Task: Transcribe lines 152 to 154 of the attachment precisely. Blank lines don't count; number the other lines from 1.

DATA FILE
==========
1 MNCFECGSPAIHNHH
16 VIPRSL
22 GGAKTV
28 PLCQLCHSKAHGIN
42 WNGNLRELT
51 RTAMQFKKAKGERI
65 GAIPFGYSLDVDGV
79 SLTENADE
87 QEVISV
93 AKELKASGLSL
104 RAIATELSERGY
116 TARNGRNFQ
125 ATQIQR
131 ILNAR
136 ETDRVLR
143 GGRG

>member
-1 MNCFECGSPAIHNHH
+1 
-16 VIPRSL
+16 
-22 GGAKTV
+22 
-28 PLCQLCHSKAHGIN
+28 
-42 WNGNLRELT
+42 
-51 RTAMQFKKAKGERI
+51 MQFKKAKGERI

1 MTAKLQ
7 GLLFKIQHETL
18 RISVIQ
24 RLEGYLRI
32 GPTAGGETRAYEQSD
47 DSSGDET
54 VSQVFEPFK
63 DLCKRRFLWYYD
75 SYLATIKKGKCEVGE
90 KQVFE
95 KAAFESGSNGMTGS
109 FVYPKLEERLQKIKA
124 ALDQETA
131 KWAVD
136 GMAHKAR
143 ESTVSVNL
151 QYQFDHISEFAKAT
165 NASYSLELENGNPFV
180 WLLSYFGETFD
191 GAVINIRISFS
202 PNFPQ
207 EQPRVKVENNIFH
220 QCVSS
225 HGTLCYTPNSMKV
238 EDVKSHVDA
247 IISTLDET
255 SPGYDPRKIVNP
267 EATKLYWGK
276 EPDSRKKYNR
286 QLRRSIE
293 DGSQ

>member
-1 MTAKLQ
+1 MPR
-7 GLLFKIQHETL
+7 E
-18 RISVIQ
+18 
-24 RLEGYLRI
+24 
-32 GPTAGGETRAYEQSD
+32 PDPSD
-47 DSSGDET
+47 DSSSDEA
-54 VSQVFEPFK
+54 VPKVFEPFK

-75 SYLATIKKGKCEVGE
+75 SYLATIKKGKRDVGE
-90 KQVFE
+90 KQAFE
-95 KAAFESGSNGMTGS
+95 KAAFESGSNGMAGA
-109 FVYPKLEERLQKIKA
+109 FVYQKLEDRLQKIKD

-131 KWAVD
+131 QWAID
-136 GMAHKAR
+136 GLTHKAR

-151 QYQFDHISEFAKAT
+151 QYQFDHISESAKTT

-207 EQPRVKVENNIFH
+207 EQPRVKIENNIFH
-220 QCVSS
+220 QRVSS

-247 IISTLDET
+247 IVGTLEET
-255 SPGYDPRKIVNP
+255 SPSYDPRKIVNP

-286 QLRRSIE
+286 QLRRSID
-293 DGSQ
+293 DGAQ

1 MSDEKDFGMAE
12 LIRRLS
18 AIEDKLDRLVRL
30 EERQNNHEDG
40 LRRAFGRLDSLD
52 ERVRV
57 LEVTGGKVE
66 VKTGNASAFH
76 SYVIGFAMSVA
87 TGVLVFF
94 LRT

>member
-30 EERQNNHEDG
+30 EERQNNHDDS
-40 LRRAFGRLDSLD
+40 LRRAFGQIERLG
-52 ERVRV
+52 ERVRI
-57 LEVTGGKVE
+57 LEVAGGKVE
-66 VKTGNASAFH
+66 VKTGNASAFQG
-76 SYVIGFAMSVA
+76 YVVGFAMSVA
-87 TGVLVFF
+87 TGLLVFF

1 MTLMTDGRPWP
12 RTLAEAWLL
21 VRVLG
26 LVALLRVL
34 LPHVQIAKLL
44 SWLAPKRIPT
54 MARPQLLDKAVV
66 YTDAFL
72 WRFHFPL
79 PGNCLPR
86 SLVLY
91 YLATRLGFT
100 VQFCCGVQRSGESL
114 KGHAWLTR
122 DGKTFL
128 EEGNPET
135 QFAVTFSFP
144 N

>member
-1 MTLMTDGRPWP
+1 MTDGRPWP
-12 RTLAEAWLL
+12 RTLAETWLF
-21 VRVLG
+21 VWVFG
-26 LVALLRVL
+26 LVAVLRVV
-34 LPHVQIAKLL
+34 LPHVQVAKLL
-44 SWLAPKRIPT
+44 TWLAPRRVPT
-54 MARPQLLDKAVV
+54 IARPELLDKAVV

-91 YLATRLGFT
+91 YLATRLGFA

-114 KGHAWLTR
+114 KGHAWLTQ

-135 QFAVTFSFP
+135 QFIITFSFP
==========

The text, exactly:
+21 VWVFG
-26 LVALLRVL
+26 LVAVLRVV